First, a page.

The full title of my presentation is Off the PACE and not NICE: Challenges with Evidence in ME/CFS.
(I tweaked that subtitle a couple of times. For reasons.)
I plan to look at the nature of research error as it affects medical and healthcare research more broadly, and — of course — research into ME/chronic fatigue syndrome more specifically. Let’s just say that there is plenty of material to discuss.
Other speakers at the event include Caroline Kingdon of the London School of Hygiene and Tropical Medicine, and David Systrom of Brigham & Womens Hospital, Boston, and Harvard Medical School, who is the keynote.
It’s early January. That time when other people’s New Year’s resolutions mean that you get lots of emails. About really important stuff that you simply must deal with, like, immediately. These folks need a reply because they only have stamina for a few days’ frantic emailing. After the New Year energy burst, they lose all energy and then you don’t hear from them again until next year. It’s like the Monarch Butterfly migration — all flapping and fluttering and in-your-face attention-grabbing and suddenly…well suddenly it’s all over and off they disappear for another twelve months.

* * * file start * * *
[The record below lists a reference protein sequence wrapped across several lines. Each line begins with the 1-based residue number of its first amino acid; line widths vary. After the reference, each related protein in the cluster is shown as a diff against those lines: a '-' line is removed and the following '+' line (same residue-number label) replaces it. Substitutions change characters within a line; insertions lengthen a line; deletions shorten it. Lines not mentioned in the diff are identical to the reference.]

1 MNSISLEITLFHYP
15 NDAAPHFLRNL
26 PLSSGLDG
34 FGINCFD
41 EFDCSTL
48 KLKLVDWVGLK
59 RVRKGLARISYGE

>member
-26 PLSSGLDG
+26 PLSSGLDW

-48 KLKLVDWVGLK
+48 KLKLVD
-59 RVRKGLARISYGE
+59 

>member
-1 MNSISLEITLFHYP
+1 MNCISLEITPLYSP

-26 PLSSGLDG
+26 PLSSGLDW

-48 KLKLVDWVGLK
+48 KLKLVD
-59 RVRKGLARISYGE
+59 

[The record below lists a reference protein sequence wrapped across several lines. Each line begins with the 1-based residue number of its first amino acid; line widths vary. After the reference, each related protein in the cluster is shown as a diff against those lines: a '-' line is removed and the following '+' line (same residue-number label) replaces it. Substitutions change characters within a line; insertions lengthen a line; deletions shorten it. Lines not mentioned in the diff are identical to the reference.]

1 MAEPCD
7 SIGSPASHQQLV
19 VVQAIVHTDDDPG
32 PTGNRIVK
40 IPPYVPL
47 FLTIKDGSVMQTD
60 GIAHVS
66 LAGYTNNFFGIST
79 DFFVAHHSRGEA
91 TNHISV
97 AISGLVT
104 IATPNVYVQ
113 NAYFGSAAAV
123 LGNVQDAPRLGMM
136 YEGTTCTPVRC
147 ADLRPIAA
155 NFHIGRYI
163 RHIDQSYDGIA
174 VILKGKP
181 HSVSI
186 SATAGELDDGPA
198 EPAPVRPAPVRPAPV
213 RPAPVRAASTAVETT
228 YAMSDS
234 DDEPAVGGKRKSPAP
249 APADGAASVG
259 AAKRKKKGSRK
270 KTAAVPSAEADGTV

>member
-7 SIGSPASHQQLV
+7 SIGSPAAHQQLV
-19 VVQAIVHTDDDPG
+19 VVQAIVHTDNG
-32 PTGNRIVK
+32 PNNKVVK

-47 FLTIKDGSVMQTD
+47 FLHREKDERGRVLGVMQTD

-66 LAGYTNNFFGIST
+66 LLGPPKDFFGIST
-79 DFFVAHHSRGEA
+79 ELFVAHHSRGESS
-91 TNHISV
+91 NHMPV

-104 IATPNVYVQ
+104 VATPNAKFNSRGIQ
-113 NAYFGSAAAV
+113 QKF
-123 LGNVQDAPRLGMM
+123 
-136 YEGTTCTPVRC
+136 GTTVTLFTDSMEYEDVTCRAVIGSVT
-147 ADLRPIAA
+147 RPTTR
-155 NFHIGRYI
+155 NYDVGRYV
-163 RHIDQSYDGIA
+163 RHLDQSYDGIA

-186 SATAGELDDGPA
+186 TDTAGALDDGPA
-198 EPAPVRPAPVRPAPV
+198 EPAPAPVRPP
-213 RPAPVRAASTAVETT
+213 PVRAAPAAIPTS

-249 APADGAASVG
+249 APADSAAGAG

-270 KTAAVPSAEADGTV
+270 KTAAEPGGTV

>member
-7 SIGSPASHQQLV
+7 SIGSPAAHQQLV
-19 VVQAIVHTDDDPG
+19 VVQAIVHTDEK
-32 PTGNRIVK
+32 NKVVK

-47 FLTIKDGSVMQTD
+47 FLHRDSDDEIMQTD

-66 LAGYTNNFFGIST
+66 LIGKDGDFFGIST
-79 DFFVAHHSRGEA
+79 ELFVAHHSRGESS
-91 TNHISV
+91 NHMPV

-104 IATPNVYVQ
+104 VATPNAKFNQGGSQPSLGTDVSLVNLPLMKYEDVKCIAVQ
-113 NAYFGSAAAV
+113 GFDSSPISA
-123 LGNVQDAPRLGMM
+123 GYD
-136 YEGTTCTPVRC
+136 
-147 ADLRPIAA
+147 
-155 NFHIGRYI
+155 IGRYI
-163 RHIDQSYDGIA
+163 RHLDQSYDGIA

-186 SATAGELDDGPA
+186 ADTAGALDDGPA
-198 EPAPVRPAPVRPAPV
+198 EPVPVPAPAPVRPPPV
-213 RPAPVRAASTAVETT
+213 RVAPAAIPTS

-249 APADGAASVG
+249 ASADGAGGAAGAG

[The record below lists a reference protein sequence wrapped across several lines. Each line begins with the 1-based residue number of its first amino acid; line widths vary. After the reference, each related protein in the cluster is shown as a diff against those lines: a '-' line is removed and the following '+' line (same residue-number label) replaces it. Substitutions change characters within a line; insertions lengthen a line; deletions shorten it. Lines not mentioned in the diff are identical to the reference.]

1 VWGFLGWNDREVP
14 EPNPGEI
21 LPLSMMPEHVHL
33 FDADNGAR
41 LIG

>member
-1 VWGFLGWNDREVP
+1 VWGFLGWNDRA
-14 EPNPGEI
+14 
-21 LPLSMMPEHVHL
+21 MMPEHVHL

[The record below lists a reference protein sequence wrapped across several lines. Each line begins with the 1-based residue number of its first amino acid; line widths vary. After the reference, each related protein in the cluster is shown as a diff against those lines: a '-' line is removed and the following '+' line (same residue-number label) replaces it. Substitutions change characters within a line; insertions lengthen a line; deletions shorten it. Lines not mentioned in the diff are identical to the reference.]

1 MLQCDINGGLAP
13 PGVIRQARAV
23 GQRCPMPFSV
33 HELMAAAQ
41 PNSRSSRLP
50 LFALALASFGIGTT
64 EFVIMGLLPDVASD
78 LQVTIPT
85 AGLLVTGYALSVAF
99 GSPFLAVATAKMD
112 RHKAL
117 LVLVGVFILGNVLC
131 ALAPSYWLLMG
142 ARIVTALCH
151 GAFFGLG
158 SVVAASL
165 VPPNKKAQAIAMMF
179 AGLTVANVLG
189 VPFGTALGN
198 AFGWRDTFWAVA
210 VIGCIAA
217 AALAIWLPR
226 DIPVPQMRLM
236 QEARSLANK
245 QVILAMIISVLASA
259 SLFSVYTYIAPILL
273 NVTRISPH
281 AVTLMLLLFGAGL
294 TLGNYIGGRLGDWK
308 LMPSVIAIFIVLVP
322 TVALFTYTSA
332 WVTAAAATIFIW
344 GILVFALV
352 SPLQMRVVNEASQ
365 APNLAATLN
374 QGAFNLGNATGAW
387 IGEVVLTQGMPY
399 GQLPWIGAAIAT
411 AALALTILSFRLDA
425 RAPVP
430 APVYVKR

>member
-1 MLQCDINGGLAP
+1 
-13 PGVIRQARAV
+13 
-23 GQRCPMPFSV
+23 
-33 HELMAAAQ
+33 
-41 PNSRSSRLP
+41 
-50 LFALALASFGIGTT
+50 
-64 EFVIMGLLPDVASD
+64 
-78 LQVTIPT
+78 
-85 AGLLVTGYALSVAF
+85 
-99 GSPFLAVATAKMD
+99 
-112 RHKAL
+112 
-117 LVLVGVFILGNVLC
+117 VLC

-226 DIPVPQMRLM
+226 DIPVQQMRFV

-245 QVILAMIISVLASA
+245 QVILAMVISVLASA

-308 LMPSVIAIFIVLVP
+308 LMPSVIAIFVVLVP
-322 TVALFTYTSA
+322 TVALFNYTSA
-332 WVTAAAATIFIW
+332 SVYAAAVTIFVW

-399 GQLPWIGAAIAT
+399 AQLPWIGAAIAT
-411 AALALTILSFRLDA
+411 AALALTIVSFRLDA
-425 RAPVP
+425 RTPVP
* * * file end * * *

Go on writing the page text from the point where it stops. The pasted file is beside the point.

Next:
This year I avoided posting about science at Christmas or reviewing what amazing science-related things happened in the year gone by. Daringly, I felt compelled to ignore the clichés. (That, and I was busy, trying to finish a book no less (more on which coming soon…)).
So in tidy-up mode I was going to post something about a forthcoming public talk. But before I did that I felt it would be good etiquette to post the slides from my last public talk, from Science Week back in November. So here they are: